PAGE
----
The Harbinger Online

Blog: Third Grade

Filing out of the lunch room, hands gliding along the walls as I went. My fingers jumped and bounded across chasms, they hurdled abrupt protrusions from the normally smooth stone walls. The line slowed to a halt near the Computer Lab and my hand greeted the familiar dents and idiosyncrasies. Never breaking contact with the wall, my fingertips skated and skipped playfully back to the classroom.

I had enjoyed lunch as usual, lunch was a special reprieve from the terrors and anxiety of third grade. A frantic episode of eating preceded by the herding of 30 warm bodies, like cattle through a stock yard; we blindly picked food and trusted that the leader wasn’t shepherding us to our demise.

After reluctantly choosing between lunches A, B and sometimes C, we progressed to the charming and helpful Ms. K. Every day she faced the relentless onslaught of children with a smile and helped guide us through the very foreign notion of “paying” for our food. I sauntered confidently over to the 3rd grade boys table and plopped down at the end, a seat that I’d been fond of lately. From this vantage point it was always easy to take in the joys of the lunch experience.

It was this brief 30 minute window that conditioned and standardized our eating speed. We all forced ourselves into this small interval. All at once everyone finished. Eyes shifted side to side as the conversation gradually slowed to a halt. In unison everyone stood with their lunch trays and chaos erupted as we formed a haphazard line to dispose of our trash.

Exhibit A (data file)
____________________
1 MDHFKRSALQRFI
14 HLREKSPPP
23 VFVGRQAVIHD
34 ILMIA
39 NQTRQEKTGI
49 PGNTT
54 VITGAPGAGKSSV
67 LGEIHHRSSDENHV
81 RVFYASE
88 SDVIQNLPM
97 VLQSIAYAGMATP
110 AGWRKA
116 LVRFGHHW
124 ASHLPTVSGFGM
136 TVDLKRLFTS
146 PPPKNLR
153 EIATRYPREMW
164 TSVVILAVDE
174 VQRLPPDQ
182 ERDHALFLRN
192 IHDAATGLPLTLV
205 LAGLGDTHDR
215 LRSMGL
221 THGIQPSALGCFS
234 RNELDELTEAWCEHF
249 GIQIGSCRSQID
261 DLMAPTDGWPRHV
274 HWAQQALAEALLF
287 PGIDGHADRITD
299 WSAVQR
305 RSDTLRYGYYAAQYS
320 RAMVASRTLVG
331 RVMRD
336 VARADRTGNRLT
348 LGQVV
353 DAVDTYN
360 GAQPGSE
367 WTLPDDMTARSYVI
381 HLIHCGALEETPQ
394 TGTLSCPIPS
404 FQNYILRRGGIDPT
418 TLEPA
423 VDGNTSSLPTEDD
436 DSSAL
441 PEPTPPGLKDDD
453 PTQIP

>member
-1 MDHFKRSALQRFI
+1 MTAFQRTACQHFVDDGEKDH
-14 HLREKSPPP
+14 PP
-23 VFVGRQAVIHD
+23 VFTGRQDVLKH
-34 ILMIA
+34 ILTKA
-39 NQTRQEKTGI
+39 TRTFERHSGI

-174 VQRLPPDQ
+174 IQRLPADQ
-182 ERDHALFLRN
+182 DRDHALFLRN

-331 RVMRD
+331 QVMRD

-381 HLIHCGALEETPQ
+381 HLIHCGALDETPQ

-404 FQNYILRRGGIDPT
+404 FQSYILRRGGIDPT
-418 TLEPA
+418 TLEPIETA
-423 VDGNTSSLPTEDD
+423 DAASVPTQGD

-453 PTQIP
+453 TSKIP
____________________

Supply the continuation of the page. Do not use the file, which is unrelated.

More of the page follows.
Trickling back to the table was a reconstructive and sometimes uncomfortable process as we reflected on the dialogue of earlier. And the tension always seemed to break and the flow of conversation returned just as our teacher arrived to reclaim us and lead the line back to the classroom. She yelled and disciplined as we grudgingly rose from our delicious respite. The drafting of the line was as frustrating for her as it was for us, not only was the monotonous and repetitive routine of class life about to resume, but it broke the positive social experience provided by lunch.

Walking back from lunch always had a strange quality, but especially on this day. My agile fingers had made the usual route past the Computer Lab and up to the stairs, but after that it seemed unappealing. I flattened my hand and felt the hand rail against my palm; waxy, smooth, worn. As we emerged from the stairwell I looked up and lucidly, desperately observed the last ten yards of hallway before we entered the classroom.

The empty music room on the far left, 2 long cork boards plastered with expertly crafted handturkeys stretched to our classroom. That first basement classroom had the lights off and the door ominously shut. I dreaded entering my 3rd grade prison; we waited as Mrs. Scott fumbled with her keys, unlocked the door, waited for us to enter. I was last in line, slowly moving forward, and then stumbled in.

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